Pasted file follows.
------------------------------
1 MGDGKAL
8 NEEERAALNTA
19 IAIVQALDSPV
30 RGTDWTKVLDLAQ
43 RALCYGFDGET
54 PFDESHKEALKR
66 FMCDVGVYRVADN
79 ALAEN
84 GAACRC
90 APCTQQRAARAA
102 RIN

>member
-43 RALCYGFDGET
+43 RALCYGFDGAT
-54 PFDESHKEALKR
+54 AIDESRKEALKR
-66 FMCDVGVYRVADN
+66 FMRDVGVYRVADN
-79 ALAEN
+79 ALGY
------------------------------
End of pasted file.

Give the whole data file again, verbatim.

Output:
1 MGDGKAL
8 NEEERAALNTA
19 IAIVQALDSPV
30 RGTDWTKVLDLAQ
43 RALCYGFDGET
54 PFDESHKEALKR
66 FMCDVGVYRVADN
79 ALAEN
84 GAACRC
90 APCTQQRAARAA
102 RIN

>member
-43 RALCYGFDGET
+43 RALCYGFDGAT
-54 PFDESHKEALKR
+54 AIDESRKEALKR
-66 FMCDVGVYRVADN
+66 FMRDVGVYRVADN
-79 ALAEN
+79 ALGY